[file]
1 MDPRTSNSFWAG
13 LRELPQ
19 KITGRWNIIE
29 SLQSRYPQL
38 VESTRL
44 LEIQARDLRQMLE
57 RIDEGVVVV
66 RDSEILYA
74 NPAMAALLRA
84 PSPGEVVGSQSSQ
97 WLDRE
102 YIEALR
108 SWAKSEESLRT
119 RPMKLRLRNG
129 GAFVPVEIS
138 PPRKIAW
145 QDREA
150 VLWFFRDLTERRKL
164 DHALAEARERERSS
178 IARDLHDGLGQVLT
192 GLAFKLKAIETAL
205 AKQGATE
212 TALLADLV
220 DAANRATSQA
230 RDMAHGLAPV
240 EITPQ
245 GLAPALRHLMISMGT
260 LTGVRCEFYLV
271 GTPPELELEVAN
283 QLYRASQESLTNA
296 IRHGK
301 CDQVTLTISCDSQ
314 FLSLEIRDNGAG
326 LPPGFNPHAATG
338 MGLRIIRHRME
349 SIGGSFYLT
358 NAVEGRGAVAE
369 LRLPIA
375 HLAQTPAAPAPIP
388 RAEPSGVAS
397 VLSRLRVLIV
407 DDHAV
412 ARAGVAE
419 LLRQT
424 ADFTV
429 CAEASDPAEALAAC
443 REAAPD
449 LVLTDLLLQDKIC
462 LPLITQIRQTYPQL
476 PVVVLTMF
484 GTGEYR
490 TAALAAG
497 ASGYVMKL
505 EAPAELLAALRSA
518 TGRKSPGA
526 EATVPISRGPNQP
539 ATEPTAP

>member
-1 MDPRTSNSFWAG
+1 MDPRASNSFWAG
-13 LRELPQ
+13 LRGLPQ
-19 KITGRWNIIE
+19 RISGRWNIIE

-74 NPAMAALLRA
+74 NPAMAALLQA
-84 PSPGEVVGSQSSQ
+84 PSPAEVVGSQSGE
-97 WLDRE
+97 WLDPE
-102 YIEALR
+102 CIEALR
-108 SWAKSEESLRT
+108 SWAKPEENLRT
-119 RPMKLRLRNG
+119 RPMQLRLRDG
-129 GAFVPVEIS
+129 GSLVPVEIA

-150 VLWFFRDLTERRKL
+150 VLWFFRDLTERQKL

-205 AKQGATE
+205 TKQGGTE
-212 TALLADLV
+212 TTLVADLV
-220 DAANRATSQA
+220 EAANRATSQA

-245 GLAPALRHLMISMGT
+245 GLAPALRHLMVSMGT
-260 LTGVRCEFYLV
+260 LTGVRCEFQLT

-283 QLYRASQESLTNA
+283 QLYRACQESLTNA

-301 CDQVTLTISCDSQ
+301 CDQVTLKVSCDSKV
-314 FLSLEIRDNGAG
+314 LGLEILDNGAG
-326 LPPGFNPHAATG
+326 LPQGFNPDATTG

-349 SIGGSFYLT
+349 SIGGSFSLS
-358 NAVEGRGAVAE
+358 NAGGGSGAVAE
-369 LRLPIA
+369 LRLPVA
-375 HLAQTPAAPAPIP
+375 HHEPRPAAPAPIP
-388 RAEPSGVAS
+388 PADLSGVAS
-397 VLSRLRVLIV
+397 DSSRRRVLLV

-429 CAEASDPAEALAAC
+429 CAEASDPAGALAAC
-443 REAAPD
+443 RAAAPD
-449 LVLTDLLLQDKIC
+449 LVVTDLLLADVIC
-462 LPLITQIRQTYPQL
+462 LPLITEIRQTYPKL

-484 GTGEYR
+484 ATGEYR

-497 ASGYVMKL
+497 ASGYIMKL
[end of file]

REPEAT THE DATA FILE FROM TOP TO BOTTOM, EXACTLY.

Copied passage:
1 MDPRTSNSFWAG
13 LRELPQ
19 KITGRWNIIE
29 SLQSRYPQL
38 VESTRL
44 LEIQARDLRQMLE
57 RIDEGVVVV
66 RDSEILYA
74 NPAMAALLRA
84 PSPGEVVGSQSSQ
97 WLDRE
102 YIEALR
108 SWAKSEESLRT
119 RPMKLRLRNG
129 GAFVPVEIS
138 PPRKIAW
145 QDREA
150 VLWFFRDLTERRKL
164 DHALAEARERERSS
178 IARDLHDGLGQVLT
192 GLAFKLKAIETAL
205 AKQGATE
212 TALLADLV
220 DAANRATSQA
230 RDMAHGLAPV
240 EITPQ
245 GLAPALRHLMISMGT
260 LTGVRCEFYLV
271 GTPPELELEVAN
283 QLYRASQESLTNA
296 IRHGK
301 CDQVTLTISCDSQ
314 FLSLEIRDNGAG
326 LPPGFNPHAATG
338 MGLRIIRHRME
349 SIGGSFYLT
358 NAVEGRGAVAE
369 LRLPIA
375 HLAQTPAAPAPIP
388 RAEPSGVAS
397 VLSRLRVLIV
407 DDHAV
412 ARAGVAE
419 LLRQT
424 ADFTV
429 CAEASDPAEALAAC
443 REAAPD
449 LVLTDLLLQDKIC
462 LPLITQIRQTYPQL
476 PVVVLTMF
484 GTGEYR
490 TAALAAG
497 ASGYVMKL
505 EAPAELLAALRSA
518 TGRKSPGA
526 EATVPISRGPNQP
539 ATEPTAP

>member
-1 MDPRTSNSFWAG
+1 MDPRASNSFWAG
-13 LRELPQ
+13 LRGLPQ
-19 KITGRWNIIE
+19 RISGRWNIIE

-74 NPAMAALLRA
+74 NPAMAALLQA
-84 PSPGEVVGSQSSQ
+84 PSPAEVVGSQSGE
-97 WLDRE
+97 WLDPE
-102 YIEALR
+102 CIEALR
-108 SWAKSEESLRT
+108 SWAKPEENLRT
-119 RPMKLRLRNG
+119 RPMQLRLRDG
-129 GAFVPVEIS
+129 GSLVPVEIA

-150 VLWFFRDLTERRKL
+150 VLWFFRDLTERQKL

-205 AKQGATE
+205 TKQGGTE
-212 TALLADLV
+212 TTLVADLV
-220 DAANRATSQA
+220 EAANRATSQA

-245 GLAPALRHLMISMGT
+245 GLAPALRHLMVSMGT
-260 LTGVRCEFYLV
+260 LTGVRCEFQLT

-283 QLYRASQESLTNA
+283 QLYRACQESLTNA

-301 CDQVTLTISCDSQ
+301 CDQVTLKVSCDSKV
-314 FLSLEIRDNGAG
+314 LGLEILDNGAG
-326 LPPGFNPHAATG
+326 LPQGFNPDATTG

-349 SIGGSFYLT
+349 SIGGSFSLS
-358 NAVEGRGAVAE
+358 NAGGGSGAVAE
-369 LRLPIA
+369 LRLPVA
-375 HLAQTPAAPAPIP
+375 HHEPRPAAPAPIP
-388 RAEPSGVAS
+388 PADLSGVAS
-397 VLSRLRVLIV
+397 DSSRRRVLLV

-429 CAEASDPAEALAAC
+429 CAEASDPAGALAAC
-443 REAAPD
+443 RAAAPD
-449 LVLTDLLLQDKIC
+449 LVVTDLLLADVIC
-462 LPLITQIRQTYPQL
+462 LPLITEIRQTYPKL

-484 GTGEYR
+484 ATGEYR

-497 ASGYVMKL
+497 ASGYIMKL